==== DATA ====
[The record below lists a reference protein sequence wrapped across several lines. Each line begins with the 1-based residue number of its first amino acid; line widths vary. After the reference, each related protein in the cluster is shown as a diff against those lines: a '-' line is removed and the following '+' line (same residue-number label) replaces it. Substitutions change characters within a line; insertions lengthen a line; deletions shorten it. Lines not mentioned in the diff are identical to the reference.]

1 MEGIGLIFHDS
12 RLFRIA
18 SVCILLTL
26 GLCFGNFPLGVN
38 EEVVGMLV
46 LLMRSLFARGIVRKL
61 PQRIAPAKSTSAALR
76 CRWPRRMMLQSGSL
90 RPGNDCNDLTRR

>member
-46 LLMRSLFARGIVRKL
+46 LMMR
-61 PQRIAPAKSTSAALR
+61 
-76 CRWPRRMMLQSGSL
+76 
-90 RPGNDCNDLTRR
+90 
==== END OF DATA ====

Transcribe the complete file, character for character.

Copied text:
[The record below lists a reference protein sequence wrapped across several lines. Each line begins with the 1-based residue number of its first amino acid; line widths vary. After the reference, each related protein in the cluster is shown as a diff against those lines: a '-' line is removed and the following '+' line (same residue-number label) replaces it. Substitutions change characters within a line; insertions lengthen a line; deletions shorten it. Lines not mentioned in the diff are identical to the reference.]

1 MEGIGLIFHDS
12 RLFRIA
18 SVCILLTL
26 GLCFGNFPLGVN
38 EEVVGMLV
46 LLMRSLFARGIVRKL
61 PQRIAPAKSTSAALR
76 CRWPRRMMLQSGSL
90 RPGNDCNDLTRR

>member
-46 LLMRSLFARGIVRKL
+46 LMMR
-61 PQRIAPAKSTSAALR
+61 
-76 CRWPRRMMLQSGSL
+76 
-90 RPGNDCNDLTRR
+90 